Re: [cc65] Disable KERNAL ROM ?

From: Oliver Schmidt <>
Date: 2013-02-14 09:17:18

> I'd rather say that it is more important who the actual target is. For small programs, the final size of a compiled binary is usually plainly repulsive when compared to few lines of assembler that would achieve the same thing.

Then one should do it using a few lines of assembler - honestly. cc65
comes with ca65 and the "new" linker configs for asm programs...

> Depends on how it is done. I personally would like to see the possibility of using all the RAM that can be used. But I also have to agree that it would be good to find a compromise that would not repulse someone who writes the hello.c to see how the compiler works (before getting on to something more serious) and after seeing 22KiB of binary as a result of one printf() just simply gives up. [*]
> [...]
> * - exaggerated on purpose ;-)

Even when taking your (*) into account I need to point out that the
size overhead we're talking about here certainly isn't a fixed one.
The only thing you always have are the IRQ/NMI handlers. The number of
thunks increases with the number of KERNAL calls and therefore with
the complexity of the program.

But let's look at some real numbers. Uz pointed out that the approach
discussed here is similiar to C16 vs. Plus/4. I just used the last
cc65 release (2.13.3) and built the classic hello world

#include <stdio.h>
void main(void)
  printf("Hello, World!\n");

for these two targets with -O. Note that I intentionally didn't
optimize by replacing printf() with puts() or even write() as we're
talking about beginners. Here are the numbers:

C16: 2671 bytes
Plus/4: 2755 bytes

At least to me the result is more than clear. Nobody cares about or
even notices a size increase in that scale. At least not the beginners
we're talking about here. Interestingly the difference is less then
the recent interrupt handling change gained. So potentially a hello
world built with the next release of cc65 for C64 with banking would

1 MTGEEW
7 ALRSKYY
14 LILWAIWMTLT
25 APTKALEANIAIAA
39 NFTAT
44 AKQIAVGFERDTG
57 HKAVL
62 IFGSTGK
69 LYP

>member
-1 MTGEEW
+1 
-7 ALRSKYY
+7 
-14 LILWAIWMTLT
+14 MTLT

have a similiar size to one built with the last release without
banking ;-))

So to me the only argument left in my perspective is the
incompatibility with naive inline assembler. Maybe we should at this
point look at the differences between the two potential approaches
"linear RAM" and "custom segment behind KERNAL (and I/O)":

The custom segment means that by default no part of the program is
actually behind the KERNAL. So nothing keeps you from banking in the
KERNAL at any time you like. It's just that after some C library calls
it might be banked out again. We might discuss thunks that save and
restore the banking they found so that  a KERNAL banked in by the user
would stay banked in after C library calls. And then we might discuss
not banking out the KERNAL initially at all. So the startup/runtime/C
library would "only" set up things to _allow_for_ banking out the
KERNAL. And there would be a C library call for banking out and in. A
program could then use the memory behind the KERNAL either by setting
some pointer there, using heapadd() or using the custom segment and
have the linker/startup code do their magic. At least I personally
would have no issue at all with having to insert a call as the first
line of main() to bank out the KERNAL before starting to call any code
I linked into the custom segment.

The linear RAM on the other hand is easier to use for the pure C
programmer and doesn't produce waste due to not being able to exactly
fill the custom segment. On the other hand however banking in the
KERNAL is no option. And - what might be an important aspect - the
overhead for calling into the KERNAL might increase as every pointer
handed in or out of the KERNAL needs to either live in low RAM or
needs to be double-buffered. Unfortunately I have no overview on the
KERNAL calls used by the C library so I can't fully estimate the
downside of this. But at least for read() / write() it would make a
difference as the buffer they loop over to do BSIN / BSOUT is
potentially (and in fact likely) situated behind the KERNAL. As far as
I understand for write() one could "write through" the KERNAL but for
read() that's no option.

In case my assumptions above are correct my gut feeling is:
- A custom segment might rather replace the current c64 target.
- Linear RAM might rather become an additional target.

I'm personally open for both...

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Received on Thu Feb 14 09:17:32 2013

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